François Sablet, older brother of the better-known Jacques, travelled to Paris in 1768 to complete his studies in the studio of Joseph-Marie Vien. He built a financially successful career in the circle round the artist Jean-Baptiste Pierre Lebrun, now best remembered as the husband of Élisabeth Vigée Le Brun. In 1789, Sablet left Paris for Rome. This painting, rare evidence of his pre-Rome career, sheds light on a little known aspect of his output: he was previously thought to have worked solely on portraits and landscapes.
The existence of a second Sablet canvas depicting a Vestal Virgin pouring incense, the same size and bearing the same coat of arms, is proof that this painting was in fact part of a series of at least two works, probably commissioned by French aristocrats. They can be usefully compared to works painted by Vien for Madame Geoffrin’s salon in 1762-1763, on the theme of the four seasons. This Offering to Hymen was influenced by Vien’s Winter, which similarly depicted a priestess burning incense on a tripod; the athénienne, or Athens-style washstand, and roses strewn across the floor are likewise borrowed from Vien. Sablet’s Hymen draws on Antique statuary, particularly the Eros of Centocelle.
The theme in praise of marriage, the soft expression of the two women, and the broad swathes of glazed pastel hues are typical of the period immediately preceding the neo-Classicism of 1785. In deciding to make his offering to Hymen, the god of marriage, rather than to Venus or Eros, Sablet was joining the contemporary trend towards moralising themes from Antiquity, initiated by Rococo artists such as Vien and Jean-Baptiste Greuze.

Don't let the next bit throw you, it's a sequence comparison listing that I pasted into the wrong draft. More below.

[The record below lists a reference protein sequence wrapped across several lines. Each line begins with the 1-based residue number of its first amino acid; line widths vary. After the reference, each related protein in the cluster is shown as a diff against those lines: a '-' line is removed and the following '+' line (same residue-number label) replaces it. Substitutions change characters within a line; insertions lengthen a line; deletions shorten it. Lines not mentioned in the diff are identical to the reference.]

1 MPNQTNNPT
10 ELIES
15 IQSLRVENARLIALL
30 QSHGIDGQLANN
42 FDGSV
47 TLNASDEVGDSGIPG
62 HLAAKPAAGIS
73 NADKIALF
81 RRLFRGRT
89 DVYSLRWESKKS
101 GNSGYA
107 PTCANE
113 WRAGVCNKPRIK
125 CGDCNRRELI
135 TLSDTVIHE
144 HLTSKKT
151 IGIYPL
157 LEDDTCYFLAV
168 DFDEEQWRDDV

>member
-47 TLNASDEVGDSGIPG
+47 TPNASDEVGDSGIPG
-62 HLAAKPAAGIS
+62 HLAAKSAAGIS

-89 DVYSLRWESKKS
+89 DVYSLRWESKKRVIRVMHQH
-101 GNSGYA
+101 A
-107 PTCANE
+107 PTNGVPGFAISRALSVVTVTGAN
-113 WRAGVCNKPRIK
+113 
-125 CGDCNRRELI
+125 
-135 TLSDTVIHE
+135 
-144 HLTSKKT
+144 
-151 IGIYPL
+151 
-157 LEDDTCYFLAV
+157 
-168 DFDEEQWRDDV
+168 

Anne van de Sandt, Les frères Jacques et François Sablet. Collections du Musée des Beaux-Arts de Lausanne, Les Cahiers du Musée des Beaux-Arts de Lausanne n. 19, 2015: 82-87, n. 16.
Anne van de Sandt et alii, Les frères Sablet (1775-1815). Peintures, dessins, gravures, exh. cat. Nantes, Musées départementaux de Loire-Atlantique, Lausanne, Musée cantonal des Beaux-Arts, Rome, Palazzo Braschi, Rome, Carte Segrete, 1985